Chief of those of excellent fame,
Spite of the Lowlander's craft
Thou art the head of the cause of the crown.
Air chaismeachd luath,
Thig do chairdean gu tuath o dheas:
Fir ghrinne 's glain snuadh,
Thig a Muile nan stuadh bheann glas,
Peighinn-a'-Ghaeil ie 'shluagh,
Thig thar bhuinne nan cuaintean bras;
Bi'dh iad agad 'san uair
Mu'm bi mulad no gruaimean ort.
At short warning
Thy friends will come from North and South,
Men of excellent form
From Mull of the green hills like waves,
Pennyghael with his men
Will come over the high-swelling waves,
They will come in a moment
Lest thou shouldest have any annoyance.
O Abarchaladair fos
Thig air bharantas seoid a mach
Siol na fala nach beo
Bha gu cothromach, comhnard, ceart;
Pairt do labhairt am beoil,
Bhi 'g a aithris air bhord Ie tlachd;
'S lionmhor caraid san fheoil
A' gabhail an comhnuidh leat.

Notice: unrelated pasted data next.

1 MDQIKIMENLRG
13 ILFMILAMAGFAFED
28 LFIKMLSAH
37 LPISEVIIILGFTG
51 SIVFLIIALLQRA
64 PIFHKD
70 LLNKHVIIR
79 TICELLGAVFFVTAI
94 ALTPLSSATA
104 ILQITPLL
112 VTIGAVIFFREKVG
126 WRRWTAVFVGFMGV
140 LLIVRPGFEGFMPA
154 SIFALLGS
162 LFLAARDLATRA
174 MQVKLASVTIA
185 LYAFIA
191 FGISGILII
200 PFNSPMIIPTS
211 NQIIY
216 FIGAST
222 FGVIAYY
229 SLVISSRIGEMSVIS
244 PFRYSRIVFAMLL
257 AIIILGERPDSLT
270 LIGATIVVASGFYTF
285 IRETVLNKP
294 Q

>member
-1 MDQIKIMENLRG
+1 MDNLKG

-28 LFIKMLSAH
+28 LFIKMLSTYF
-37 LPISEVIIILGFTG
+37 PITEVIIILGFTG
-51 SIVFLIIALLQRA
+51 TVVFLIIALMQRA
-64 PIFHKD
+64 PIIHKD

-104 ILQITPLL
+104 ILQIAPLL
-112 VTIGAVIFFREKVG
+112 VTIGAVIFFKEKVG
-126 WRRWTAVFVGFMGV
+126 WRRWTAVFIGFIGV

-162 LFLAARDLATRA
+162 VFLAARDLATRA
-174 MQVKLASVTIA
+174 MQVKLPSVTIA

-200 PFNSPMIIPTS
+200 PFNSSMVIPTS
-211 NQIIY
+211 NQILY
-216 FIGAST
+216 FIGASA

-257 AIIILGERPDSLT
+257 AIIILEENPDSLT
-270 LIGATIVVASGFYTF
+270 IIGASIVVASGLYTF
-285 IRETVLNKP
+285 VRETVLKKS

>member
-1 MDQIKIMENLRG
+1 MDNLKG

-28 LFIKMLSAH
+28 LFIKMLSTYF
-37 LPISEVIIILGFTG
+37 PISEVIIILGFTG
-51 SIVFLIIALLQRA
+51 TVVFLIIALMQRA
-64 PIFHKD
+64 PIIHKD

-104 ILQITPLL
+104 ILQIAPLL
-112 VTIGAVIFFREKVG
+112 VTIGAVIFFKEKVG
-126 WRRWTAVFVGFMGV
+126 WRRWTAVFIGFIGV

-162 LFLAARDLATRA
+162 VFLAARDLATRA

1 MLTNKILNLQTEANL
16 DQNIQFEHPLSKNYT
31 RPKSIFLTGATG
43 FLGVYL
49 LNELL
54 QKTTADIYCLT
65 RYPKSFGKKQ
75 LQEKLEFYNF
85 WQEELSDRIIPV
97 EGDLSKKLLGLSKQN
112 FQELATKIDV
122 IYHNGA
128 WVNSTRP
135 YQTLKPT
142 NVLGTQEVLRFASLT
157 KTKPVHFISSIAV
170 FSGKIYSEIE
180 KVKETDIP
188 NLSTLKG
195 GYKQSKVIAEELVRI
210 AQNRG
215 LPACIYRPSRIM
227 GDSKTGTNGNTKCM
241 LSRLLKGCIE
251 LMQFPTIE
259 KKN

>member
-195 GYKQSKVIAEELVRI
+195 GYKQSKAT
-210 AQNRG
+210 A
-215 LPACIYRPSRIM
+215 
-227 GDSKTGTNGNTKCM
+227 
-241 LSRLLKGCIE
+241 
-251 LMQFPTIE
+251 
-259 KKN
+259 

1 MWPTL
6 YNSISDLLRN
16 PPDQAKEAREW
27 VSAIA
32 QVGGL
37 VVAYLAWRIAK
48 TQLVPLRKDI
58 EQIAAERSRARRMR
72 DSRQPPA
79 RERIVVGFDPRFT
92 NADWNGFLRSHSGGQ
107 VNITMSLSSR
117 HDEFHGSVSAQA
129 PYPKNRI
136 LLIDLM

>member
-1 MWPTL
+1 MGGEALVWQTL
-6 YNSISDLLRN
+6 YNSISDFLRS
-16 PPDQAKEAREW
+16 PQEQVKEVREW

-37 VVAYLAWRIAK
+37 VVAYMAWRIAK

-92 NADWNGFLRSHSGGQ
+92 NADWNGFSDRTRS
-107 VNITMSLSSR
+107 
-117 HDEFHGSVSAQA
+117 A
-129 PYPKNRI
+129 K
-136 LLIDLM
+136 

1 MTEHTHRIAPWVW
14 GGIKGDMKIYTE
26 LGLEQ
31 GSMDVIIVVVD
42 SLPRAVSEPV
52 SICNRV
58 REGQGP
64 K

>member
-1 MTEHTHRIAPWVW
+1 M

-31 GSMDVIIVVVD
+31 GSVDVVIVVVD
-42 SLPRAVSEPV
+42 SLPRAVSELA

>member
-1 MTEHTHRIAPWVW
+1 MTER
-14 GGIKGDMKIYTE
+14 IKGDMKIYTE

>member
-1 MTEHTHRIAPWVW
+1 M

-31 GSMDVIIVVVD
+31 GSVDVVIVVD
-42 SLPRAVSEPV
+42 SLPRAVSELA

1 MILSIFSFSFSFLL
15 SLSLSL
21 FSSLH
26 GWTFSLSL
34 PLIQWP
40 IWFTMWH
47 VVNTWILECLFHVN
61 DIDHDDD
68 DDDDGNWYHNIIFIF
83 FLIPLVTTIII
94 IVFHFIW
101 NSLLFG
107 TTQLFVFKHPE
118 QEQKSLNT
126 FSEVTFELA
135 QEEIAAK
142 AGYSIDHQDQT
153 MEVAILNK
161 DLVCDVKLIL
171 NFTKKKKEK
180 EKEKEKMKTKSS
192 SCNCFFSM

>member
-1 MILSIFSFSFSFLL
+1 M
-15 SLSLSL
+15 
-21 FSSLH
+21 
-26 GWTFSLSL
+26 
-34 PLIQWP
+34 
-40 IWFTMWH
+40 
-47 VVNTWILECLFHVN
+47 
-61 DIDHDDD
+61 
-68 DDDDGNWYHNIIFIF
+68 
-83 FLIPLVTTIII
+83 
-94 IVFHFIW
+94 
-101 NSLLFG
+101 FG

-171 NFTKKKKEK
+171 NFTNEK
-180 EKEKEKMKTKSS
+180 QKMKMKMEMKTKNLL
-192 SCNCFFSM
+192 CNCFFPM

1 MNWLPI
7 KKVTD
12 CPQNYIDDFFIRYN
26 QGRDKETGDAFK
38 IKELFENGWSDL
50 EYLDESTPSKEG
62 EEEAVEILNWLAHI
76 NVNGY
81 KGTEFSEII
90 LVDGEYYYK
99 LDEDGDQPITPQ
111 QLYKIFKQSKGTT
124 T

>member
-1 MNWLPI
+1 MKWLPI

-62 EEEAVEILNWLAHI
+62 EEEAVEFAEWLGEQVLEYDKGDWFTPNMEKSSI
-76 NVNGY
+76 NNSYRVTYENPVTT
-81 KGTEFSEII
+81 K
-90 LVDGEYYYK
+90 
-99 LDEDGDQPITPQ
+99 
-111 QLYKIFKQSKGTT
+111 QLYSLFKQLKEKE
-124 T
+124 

From Aberchalder also
The heroes will certainly come forth,
Seed of them who are now no more,
Who were just, upright, righteous;
It was their delight to speak
Of those things around the table;
Many is the friend
Who dwells around thee.
O Dhulcrombaidh nam beann,
Nan creagan 's nan gleanntan glas;
Thig an t-armunn 'n a dheann,
An carraid nan lann nach tais,
Bi'dh sgiath laghach nam ball,
'S lann daingean a'd' laimh r i gaisg'
Chuireadh sgreamh air a' Ghall,
'Nuair ghabhdh thu 'n t-ardan bras.
From Dalcrombie of the hills,
The rocks, and the grey glens,
The hero will come in haste,
Who is not soft in the conflict of swords,
The neat spotted shield
And the f i rm sword i n his hand,
That would frighten the Lowlander
When his spirit would be up.
Clann l a in gun chearb,
Sliochd Uilleam 'ic Fhearchair ghlais;
Bheireadh fuil air an t-sealg,
Gur tearc e nach earbadh asd',
S'tric a cheannaich thu an drobh
Gun bharant ach t-ordag dheas;
S'a phaigh a rithist gu dearbh,
Le or agus airgiod glas.
The children of John without fault,
Race of Wiliam, son of grey Farquhar;
Who would draw blood in the hunt,
Few are they who would not trust them,
Often hast thou bought the drove
Without obligation save the touch of thy right thumb;
And paid again in truth
With gold and grey silver.
Bithid luchd ghabhail an spors,
Air bhraighe nam mor bheann ard;